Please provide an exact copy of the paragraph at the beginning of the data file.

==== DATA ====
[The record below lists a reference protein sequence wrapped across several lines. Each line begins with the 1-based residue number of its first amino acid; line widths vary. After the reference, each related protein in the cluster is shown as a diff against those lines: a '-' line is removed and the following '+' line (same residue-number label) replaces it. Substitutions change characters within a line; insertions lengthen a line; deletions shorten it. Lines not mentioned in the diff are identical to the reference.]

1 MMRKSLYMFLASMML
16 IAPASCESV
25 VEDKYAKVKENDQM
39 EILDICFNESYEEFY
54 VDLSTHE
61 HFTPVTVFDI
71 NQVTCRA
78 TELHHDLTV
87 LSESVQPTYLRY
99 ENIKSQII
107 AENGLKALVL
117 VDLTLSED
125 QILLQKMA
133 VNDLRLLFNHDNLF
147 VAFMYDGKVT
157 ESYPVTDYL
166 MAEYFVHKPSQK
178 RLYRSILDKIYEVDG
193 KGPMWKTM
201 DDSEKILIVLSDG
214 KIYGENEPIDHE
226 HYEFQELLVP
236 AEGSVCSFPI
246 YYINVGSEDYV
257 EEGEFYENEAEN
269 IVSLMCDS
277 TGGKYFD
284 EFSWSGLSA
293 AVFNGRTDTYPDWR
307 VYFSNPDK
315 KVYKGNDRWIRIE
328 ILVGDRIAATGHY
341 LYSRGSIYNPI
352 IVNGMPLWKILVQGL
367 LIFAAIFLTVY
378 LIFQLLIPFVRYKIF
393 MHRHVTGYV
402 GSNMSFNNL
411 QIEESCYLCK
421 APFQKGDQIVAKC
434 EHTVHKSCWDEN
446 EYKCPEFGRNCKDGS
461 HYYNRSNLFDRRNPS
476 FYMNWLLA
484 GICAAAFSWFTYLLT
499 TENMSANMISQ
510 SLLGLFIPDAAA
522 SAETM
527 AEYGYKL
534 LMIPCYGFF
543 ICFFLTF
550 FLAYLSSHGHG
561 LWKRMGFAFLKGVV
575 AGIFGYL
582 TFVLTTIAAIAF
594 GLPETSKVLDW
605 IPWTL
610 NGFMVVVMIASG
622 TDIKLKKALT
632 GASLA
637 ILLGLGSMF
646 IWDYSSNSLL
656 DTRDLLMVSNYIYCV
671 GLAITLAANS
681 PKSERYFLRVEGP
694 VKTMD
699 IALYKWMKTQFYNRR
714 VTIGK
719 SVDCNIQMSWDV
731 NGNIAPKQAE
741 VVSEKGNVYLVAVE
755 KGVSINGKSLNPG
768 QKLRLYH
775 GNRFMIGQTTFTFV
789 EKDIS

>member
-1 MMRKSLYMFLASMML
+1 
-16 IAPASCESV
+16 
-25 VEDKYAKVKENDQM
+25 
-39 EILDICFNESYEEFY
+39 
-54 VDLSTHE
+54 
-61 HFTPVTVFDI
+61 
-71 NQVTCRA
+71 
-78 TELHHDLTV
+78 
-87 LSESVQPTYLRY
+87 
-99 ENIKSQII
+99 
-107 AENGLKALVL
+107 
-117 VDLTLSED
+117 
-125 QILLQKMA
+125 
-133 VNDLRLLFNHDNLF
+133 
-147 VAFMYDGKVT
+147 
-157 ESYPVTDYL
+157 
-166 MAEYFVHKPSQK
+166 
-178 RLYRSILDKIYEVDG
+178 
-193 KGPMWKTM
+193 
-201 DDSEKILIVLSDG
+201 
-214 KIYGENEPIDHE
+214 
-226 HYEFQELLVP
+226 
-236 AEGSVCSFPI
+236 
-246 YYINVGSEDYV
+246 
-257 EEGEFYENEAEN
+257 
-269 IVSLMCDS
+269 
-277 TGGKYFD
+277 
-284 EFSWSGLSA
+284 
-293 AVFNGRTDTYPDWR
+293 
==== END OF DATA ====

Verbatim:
[The record below lists a reference protein sequence wrapped across several lines. Each line begins with the 1-based residue number of its first amino acid; line widths vary. After the reference, each related protein in the cluster is shown as a diff against those lines: a '-' line is removed and the following '+' line (same residue-number label) replaces it. Substitutions change characters within a line; insertions lengthen a line; deletions shorten it. Lines not mentioned in the diff are identical to the reference.]